Advancing methods for patient-centred measurement in acute in-patient and emergency department sectors of care
Analysis 1. Side-by-side comparison of PROMs
Aim: To compare scores and validity evidence on the VR-12 and the EQ-5D.
1. How do the rates of missing data compare for the EQ-5D and VR-12?
2. How do the distributions of scores from the VR-12 and EQ-5D compare? For example, is there evidence that one instrument is less susceptible to producing skewed distributions or a restricted range of scores?
3. Are there significant differences in the scores from the VR-12 and EQ-5D for different groups and settings?
4. Is there evidence of measurement bias (differential item functioning) for one or both PROMs? If so, is there more bias for one of the PROMs?
5. What is the association between each of the PROMs and other measures of health status? Does one instrument appear to be more strongly correlated with health status indicators, both concurrent and predictive?
Analysis 2: Associations between patient-reported experiences and patient-reported outcomes
Aim: to describe the associations between generic PROMs (VR-12 and EQ-5D) and PREMs.
1. To what extent are PROM and PREM scores related?
2. Are some PROM and PREM domains more highly related than others?
3. Can the Wilson and Cleary (1995) Framework for PROMs be adapted to be inclusive of PREMs?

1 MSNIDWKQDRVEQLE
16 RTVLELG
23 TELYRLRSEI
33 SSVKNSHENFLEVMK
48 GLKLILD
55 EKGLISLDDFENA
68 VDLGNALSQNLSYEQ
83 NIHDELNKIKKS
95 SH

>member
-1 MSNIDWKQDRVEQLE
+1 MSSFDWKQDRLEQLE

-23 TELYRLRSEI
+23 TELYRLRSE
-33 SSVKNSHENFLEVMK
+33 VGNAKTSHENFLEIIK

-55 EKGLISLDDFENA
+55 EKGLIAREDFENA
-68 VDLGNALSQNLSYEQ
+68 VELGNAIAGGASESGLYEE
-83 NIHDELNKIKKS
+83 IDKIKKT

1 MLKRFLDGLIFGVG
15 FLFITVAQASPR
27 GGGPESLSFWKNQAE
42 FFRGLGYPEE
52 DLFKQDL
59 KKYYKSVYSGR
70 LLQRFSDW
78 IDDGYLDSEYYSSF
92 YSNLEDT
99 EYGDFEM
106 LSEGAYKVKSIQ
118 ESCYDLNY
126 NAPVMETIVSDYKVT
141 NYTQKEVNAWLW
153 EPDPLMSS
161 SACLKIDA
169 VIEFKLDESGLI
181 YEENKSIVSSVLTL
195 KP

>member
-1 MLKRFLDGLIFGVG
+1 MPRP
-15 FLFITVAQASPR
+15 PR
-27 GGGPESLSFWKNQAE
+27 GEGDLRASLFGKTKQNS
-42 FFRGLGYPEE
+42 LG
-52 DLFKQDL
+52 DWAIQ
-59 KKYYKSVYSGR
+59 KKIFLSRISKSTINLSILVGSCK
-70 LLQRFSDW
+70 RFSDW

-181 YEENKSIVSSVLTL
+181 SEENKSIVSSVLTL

Analysis 3: Key driver analyses of PREMs
Aim: to investigate statistical methods for determining the relative importance of patient-reported experiences in relation to global patient experience and patient-reported outcomes.
1. What is the relative importance of PREM dimensions and items explaining variance in global patient experience?
2. What is the relative importance of PREM dimensions and items explaining variance in patient-reported physical and mental health outcomes?
3. What is the relative importance of PREM dimensions and items explaining variance in patient-reported health utility scores?
Analysis 4: Computerized Adaptive Testing and PREMs
Aim: to test the application of computer adaptive testing (CAT) methods to patient-reported experience measures.
1. Identify a statistical dimensional structure for the CPES-IC items that is compatible with CAT.
2. Examine heterogeneity in the population with respect to the identified dimensional structure.
3. Establish and validate CAT scoring algorithms.
Analysis 5: Missing data and representativeness
Aim: Examine sample under-representation in patient-centred measurement data, including type of missing data and sampling information characteristic of surveys in our province).
1. Describe and examine the extent of sample under-representation.
2. Investigate methodological approaches to address the impact and consequences of sample under-representation.
3. Develop expository resources to support analysts and applied researchers in understanding the problem and implementing methods for addressing sample under-representation.
Wilson, I. B., & Cleary, P. D. (1995). Linking clinical variables with health-related quality of life. A conceptual model of patient outcomes. JAMA, 273(1), 59-65.